Jesús Maza, Carrying on the Mantle of Film Photography in a Digital Era
Today, a perfectly functional camera that uses film is an artifact that belongs in a museum. We live in a time where high-tech Digital Single-Lens Reflex cameras (DSLR’s) sit picturesquely in the showcases of digital electronic stores for sale. When thinking of darkrooms where film photographs are developed, many of us expect a stubborn dinosaur who is fixated with a film operated relic to be working inside. Instead, an enigmatic young man emerges from the darkroom with this device, causing confusion stemming from our stereotypes of people who use film-operated cameras. Jesús Maza is a mysterious yet noble photographer carrying on the mantle of film photography in a digital era.
Prior to getting involved in photography, Jesús was a painter in high school. During this time he would only use his cellphone to take photographs. “I was so into imitationalism stuff. I liked to paint things in a way that they would look realistic but completing a painting would take so long. Photography was a unit in my grade 11 art class and we started with film photography. In art class, we learned the basics of photography. I fell in love with the darkroom stuff because the whole process was and is still intriguing to me; printing made photography so satisfying,” Jesús told Radio Glendon.
He got his first camera while he was a high school student. This camera was a Canon T3 which is an intermediate level camera with some basic lenses. He never owned a film camera until he moved to London, Ontario to continue his schooling in 2014. While in a photo shop, a discarded Miranda Sensorex 35mm film camera came into his focus. Immediately, he captured his first film camera for $20.
Jesús praises his former school, Niagara College Canada, Welland Campus where he furthered his studies in Digital Photography for giving him the opportunity to be published in the Applied Arts Magazine which is sold across the world. Despite this he mostly shoots using film.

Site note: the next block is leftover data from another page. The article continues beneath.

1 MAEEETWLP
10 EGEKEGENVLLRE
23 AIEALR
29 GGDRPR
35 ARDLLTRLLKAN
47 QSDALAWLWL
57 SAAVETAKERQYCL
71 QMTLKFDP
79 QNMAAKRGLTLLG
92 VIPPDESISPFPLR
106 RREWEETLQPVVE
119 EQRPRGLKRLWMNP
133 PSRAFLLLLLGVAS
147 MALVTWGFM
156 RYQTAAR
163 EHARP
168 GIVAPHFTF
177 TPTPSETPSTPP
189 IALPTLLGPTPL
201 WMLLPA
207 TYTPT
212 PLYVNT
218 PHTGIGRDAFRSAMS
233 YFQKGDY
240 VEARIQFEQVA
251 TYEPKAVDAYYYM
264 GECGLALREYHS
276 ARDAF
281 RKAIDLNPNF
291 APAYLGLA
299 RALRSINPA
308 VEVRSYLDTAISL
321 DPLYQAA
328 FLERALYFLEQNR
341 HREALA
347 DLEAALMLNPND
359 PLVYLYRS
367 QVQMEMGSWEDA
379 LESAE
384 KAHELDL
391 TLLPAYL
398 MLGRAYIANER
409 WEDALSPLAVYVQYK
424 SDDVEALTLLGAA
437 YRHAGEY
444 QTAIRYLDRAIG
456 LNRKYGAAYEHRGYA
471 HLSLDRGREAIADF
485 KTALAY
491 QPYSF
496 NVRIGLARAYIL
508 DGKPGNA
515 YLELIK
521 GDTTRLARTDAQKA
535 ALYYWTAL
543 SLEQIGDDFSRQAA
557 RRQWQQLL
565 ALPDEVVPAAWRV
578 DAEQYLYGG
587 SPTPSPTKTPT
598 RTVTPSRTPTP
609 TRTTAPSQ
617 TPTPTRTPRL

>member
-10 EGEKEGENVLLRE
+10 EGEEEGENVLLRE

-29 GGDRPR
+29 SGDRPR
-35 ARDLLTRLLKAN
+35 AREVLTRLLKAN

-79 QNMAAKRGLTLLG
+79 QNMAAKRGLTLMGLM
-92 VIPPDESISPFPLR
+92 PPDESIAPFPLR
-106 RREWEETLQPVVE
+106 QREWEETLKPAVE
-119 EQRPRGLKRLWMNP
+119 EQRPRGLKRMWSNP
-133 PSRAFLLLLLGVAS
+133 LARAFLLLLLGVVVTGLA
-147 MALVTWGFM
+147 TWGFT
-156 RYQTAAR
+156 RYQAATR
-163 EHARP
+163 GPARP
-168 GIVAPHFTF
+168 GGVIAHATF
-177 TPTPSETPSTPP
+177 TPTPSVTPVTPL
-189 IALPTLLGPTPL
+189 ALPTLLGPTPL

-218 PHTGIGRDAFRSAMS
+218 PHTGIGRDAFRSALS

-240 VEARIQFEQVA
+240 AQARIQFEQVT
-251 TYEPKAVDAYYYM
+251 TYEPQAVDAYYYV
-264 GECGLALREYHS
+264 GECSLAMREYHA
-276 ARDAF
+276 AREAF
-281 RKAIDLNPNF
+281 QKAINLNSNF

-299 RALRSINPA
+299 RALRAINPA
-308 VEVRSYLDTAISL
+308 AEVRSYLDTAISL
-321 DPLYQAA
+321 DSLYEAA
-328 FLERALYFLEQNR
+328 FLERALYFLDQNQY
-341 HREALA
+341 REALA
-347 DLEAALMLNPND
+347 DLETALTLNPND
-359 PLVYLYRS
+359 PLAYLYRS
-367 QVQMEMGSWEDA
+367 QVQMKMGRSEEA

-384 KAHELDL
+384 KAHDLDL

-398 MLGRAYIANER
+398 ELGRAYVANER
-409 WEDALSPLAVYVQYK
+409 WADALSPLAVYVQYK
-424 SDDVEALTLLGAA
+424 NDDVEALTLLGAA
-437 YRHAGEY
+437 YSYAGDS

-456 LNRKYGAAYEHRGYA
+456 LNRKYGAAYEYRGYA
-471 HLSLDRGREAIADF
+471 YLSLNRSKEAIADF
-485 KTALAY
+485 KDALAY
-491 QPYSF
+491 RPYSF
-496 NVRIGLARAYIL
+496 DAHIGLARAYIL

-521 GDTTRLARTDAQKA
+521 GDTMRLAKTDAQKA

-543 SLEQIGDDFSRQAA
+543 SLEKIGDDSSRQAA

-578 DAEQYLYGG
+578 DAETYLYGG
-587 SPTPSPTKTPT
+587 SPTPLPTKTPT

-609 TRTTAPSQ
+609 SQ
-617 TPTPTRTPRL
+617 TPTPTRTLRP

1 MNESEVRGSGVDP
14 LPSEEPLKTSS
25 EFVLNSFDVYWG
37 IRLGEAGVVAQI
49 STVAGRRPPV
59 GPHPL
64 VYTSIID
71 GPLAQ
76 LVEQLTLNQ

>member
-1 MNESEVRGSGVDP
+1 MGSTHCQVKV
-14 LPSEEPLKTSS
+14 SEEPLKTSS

“I prefer film because I can feel it, it’s consistent quality and long lasting. In digital photography the quality degrades fast because the equipment is constantly being upgraded to be better, leaving older equipment useless even though at their release it was the highest quality gear in years,” Jesús explained.
Some of his favourite work is done by Irving Penn and Richard Avendo. Jesús praises Penn and Avendo as being masters of portraits and various beautiful intriguing artwork. He admires their innovative lighting techniques in contrast to traditional lighting styles.
Jesús is proud of his reputation as being an excellent storyteller which puts him in a league of his own as one of Canada’s most promising photographers.
“People respect my work as I improve my skills. Everyone can be a photographer since most modern smartphones have a great camera, but what gives you respect and a good reputation is great work ethic, a broad network, collaborations, and paid work. What distinguishes a real photographer from a snapshot person is their level of creativity; being able to create something new every time you do the same job.”
Some readers may find Jesús hypocritical because he speaks passionately about being fresh and innovative, yet he uses a film camera for a lot of his photographic work. However in this industry Jesús is like Terry McGinnis of Batman Beyond continuing the legacy of Bruce Wayne, the original Batman. Just like Batman, he works best in the dark (darkroom) and his philosophies are founded on authentic photographic principles that require a young and flexible mastermind to work in today’s modern and competitive photography industry.
Jesús is available to be booked and his amazing photographs can be viewed and bought at www.jesusmaza.com. Follow on Instagram @Jesusmazaphoto and Facebook at www.facebook.com/Jesusmazaphoto to connect with Jesús Maza who is carrying on the mantle of film photography in a digital era.
-Elton Campbell for Radio Glendon